Some people were puzzled despite everything. And they fucked with me. I was asked dumb questions (Should i go to 9:00 and Child? What’s up? What’s your name?) and it was a lot like when Homer Simpson travels to Tibet with his neighbor Apu, to consult the wisest man in the world. They are permitted only three questions, and Homer wastes them (“Are you really the president of Quick-ee-mart? Really? Honest?”); it was like that. I didn’t get the respect that a couple of dozen undraped accolytes deployed ahead with bullhorns, torches, bows and bulging quivers could have gained me; I probably didn’t get the respect that Lucy got in her moveable “Psychiatric help five cents” booth, on the playa a few years ago.

But who understands the will of the gods? Poetry did erupt from my lips once or twice, and an awesomely unrepeatable comic tirade of rhythmic scolding, when some clumsy oaf ripped my window out, trying to pillage the offerings or grope the oracle. Answers came easily; drumming up business was hard. I often played two people, the ponderous ancient Sibyl and a more streetwise priestess who ran interference and explained the procedure. It was always necessary to be ready to defend myself; curious people kept sticking their hands in wherever they could, or trying to get me out; running lights (or an alligator) would have lent me identity, status and protection. Next time?

The one last longest night, before i gave up prophecy for the duration, came on a windy, warm, sugar-cube-soaked night of purity and danger, a combination I love. I was able to sit inside the mountain and just lift my feet and be blown around freely, and at times i lay communing with Whomever while traveling, and I never hit a thing. At one time, a jolly willing woman heard my litany and begged to try the Oracle’s mantle herself, so I told her this story so far, repeated to her all Don Jon’s words of guidance, showed her around, the cave, made her undress and then put on the white robe and wear the wreath, passed the consecration over to her easily, mouth to mouth, and then I lit out to roll in playa dust and smoke and babble. She spoke once with the Voice, drew someone instantly to her from the horizon, whispered the answer to his question, and then called me in to take back the role again! She was finished with it after two and a half minutes.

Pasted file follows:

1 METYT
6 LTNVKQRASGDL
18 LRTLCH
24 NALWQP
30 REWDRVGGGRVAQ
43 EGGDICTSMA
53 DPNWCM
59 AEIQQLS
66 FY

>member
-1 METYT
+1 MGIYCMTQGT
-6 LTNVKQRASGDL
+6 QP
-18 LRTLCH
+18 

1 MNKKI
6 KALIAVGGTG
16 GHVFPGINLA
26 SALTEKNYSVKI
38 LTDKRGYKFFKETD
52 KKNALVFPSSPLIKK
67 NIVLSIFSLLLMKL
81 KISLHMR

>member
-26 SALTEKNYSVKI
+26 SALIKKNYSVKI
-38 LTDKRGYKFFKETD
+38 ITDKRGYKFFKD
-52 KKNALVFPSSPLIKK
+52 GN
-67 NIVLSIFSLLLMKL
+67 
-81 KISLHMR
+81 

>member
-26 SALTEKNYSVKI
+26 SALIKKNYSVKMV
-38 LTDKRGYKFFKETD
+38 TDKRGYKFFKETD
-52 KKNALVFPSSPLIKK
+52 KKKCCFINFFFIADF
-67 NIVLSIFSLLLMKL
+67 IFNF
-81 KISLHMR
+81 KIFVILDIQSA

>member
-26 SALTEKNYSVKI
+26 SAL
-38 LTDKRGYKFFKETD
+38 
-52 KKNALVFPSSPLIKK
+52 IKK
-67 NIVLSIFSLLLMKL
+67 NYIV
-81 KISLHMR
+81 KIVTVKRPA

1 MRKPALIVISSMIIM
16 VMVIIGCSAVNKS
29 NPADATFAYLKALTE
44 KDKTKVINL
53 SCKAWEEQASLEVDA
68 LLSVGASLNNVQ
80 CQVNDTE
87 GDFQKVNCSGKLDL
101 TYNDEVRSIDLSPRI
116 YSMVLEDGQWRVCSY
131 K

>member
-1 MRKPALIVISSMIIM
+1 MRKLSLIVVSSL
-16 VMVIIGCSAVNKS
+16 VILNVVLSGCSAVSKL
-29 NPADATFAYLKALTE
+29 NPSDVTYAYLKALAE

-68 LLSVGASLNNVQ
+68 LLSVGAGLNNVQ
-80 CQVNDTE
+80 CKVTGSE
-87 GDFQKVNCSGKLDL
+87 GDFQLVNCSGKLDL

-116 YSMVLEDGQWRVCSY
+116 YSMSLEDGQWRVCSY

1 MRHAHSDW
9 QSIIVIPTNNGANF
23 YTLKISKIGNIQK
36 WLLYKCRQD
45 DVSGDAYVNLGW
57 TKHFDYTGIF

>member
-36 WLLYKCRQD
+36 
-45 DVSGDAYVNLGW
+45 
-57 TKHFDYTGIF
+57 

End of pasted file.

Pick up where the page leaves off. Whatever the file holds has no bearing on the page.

I continued to have adventures and oraculate for several hours, stoned as a monkey, driving blind and upside-down, but protected as though held in someone’s large hands, while my possessions and several bodily fluids fell through the holes and were lost at light speed. I was powerfully filled with huge and God-pleasing music for seven or eight ages, until I found myself suddenly back where I had begun, about to run over my bike, with it’s headlight left on, back at the opera camp, and I knew i was through. I could barely make it home, what with one thing and another.

The next day (Friday? the day of the Black Madonna parade, in which I drummed and sang and throat-sang with a dedicated group of people and puppets) I wrote a list of procedures, which I taped inside the Mountain, with a large clear sign stuck outside, that directed hopeful Pythons to fast hard for three minutes, change the arrow on the “THE SIBYL IS IN/OUT’ sign, and then strip, enter the mountain, and follow further directions.

I assured them that they could make no mistake, that the water and bay leaves and other prep were both subjective and idiotproof (similar to taking a trip guide and prerecorded musical accompaniment on a journey of the soul), but I urged them to be ready, to take Immortal Possession very seriously. I left all the sacred gear inside, and only saw the Mountain once again, when we collected it on Sunday and hauled it to the nearest burn platform to burn it. There were more offerings in the basket, and empty water bottles and butts were neatly stashed, and a package of jellybeans had been tucked inside the horn of the voice changer.